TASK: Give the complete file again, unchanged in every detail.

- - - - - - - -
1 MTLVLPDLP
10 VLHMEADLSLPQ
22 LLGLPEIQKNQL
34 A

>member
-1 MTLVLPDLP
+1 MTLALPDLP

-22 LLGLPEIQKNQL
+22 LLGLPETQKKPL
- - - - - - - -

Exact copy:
1 MTLVLPDLP
10 VLHMEADLSLPQ
22 LLGLPEIQKNQL
34 A

>member
-1 MTLVLPDLP
+1 MTLALPDLP

-22 LLGLPEIQKNQL
+22 LLGLPETQKKPL